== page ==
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In addition to soaps, Daufuskie Peach offers lotion bars, pump lotion, body butter, and scrubs.

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Bath bombs are the newest addition

“I had to start [Daufuskie Peach] part time at first,” Jan explains. She had a full-time job and two children along with her soap-making. “You hit a crossroads sometimes where you have to make the decision – what’s it going to be?” Jan left the financially security of her full-time job in 2015 to commit completely to Daufuskie Peach. Would she change anything if she had the chance? “No regrets,” Jan says with a smile.

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the soaps offer a scent for everyone

Jan has over 30 scents including peppermint, honeysuckle, lavender, and a “camp fuskie” bug-off bar. Common curiosity wonders what Jan’s favorite scent is. Her top three:

  • Black Raspberry “The first time I smelled it out of the bottle… it was one of those ones that I immediately had to make.”
  • Islander “It’s the combo of the coconut lime with a little extra coconut in it… I knew it would sell great.”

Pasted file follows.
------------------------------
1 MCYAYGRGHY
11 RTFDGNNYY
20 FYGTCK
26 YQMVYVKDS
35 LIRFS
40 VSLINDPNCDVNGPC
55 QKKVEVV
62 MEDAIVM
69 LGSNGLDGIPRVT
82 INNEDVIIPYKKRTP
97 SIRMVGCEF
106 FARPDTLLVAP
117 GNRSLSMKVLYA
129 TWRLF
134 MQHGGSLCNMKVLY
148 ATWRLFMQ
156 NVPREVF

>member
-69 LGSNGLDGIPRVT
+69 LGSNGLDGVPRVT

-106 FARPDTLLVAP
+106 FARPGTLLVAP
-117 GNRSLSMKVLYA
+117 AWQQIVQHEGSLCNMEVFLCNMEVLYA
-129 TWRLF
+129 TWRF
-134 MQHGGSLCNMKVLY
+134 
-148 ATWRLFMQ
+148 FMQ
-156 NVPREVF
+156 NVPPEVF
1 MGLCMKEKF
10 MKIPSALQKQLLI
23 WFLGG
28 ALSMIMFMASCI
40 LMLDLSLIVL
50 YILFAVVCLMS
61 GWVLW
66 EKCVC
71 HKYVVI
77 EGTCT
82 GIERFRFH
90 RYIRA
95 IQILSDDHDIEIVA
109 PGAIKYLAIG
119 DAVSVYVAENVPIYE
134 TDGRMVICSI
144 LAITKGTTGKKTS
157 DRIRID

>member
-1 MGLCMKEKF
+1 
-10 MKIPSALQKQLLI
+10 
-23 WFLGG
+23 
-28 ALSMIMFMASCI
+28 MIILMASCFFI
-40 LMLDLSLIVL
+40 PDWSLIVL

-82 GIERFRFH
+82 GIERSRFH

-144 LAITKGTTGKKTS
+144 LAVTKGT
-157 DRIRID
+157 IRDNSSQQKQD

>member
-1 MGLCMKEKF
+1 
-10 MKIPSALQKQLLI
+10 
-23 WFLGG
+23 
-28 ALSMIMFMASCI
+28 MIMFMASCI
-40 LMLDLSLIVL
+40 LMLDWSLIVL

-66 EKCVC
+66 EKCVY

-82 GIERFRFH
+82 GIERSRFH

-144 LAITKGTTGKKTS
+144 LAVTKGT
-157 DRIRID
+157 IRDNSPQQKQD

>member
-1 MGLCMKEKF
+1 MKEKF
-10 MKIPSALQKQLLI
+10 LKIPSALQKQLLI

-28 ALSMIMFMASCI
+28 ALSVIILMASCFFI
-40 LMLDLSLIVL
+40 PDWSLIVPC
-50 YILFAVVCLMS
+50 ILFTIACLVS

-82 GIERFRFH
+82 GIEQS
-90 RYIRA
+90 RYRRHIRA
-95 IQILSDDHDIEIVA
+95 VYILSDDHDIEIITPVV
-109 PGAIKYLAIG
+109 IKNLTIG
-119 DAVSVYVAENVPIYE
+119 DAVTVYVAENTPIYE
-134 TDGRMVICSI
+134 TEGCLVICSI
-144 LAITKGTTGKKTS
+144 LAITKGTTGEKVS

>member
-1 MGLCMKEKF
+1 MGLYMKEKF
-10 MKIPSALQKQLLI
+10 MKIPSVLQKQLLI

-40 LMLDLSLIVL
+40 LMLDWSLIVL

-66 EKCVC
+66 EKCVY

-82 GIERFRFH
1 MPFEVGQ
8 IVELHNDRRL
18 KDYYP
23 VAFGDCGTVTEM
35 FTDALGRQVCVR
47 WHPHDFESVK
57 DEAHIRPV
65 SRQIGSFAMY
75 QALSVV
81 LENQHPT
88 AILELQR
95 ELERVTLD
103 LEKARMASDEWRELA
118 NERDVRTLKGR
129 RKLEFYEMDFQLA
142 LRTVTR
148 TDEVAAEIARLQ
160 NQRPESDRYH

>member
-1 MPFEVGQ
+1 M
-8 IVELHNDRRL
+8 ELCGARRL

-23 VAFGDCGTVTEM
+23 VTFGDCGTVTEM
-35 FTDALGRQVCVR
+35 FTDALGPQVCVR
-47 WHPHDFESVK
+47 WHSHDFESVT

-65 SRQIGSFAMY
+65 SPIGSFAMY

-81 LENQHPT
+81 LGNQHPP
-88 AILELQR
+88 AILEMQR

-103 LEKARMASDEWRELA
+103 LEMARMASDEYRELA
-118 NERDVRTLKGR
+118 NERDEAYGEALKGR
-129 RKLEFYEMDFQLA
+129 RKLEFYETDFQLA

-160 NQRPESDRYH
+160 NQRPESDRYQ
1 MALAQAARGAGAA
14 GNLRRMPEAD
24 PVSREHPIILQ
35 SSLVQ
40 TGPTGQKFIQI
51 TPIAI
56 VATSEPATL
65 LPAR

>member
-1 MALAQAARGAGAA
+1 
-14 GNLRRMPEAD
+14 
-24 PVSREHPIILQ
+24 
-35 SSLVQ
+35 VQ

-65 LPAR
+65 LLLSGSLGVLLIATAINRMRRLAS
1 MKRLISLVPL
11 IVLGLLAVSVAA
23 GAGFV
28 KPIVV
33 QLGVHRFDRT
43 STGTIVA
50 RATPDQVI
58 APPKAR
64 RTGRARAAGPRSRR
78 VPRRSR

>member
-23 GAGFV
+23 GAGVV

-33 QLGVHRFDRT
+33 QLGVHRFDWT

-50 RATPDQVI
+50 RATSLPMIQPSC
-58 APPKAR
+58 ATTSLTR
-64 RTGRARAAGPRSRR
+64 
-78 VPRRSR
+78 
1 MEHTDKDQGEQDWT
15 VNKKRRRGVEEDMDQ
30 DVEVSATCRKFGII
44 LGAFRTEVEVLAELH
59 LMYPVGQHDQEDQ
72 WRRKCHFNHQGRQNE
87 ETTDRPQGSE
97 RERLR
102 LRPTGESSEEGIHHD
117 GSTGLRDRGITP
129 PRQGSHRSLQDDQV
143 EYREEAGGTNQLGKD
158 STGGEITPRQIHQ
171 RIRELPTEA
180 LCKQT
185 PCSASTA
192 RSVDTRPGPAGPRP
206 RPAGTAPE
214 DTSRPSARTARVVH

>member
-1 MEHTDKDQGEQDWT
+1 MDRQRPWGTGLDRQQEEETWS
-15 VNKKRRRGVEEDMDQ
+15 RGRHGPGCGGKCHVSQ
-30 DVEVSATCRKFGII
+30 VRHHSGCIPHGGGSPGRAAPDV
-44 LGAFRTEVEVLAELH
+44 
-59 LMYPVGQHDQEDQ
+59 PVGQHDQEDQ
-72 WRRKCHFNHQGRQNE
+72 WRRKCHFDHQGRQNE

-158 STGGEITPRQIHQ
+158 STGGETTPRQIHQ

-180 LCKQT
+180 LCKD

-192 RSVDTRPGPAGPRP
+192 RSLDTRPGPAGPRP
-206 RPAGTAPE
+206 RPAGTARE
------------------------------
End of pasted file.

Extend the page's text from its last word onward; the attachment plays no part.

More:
• Lemongrass “I love the exfoliation of the poppy seeds. It’s so fresh and citrusy but earthy at the same time.”

Even though Jan creates a number of additional bath and body products, the original is number one. “Soap is still my favorite.”

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Daufuskie Peach products make a great gift!

Jan draws inspiration from the island for her scents, and she is lucky enough to call Daufuskie her home. What does she love most about living on Daufuskie? 

“Something I realized very early on was that there is such a strong sense of community here… It’s such a great place to raise kids. You can really control the pace at which life hits these kids here. Because it’s such a slower pace, they grow up to be more conscientious and observant about the community, the environment and the people they are around.”

 

Check out Jan’s online store at www.daufuskiepeach.com!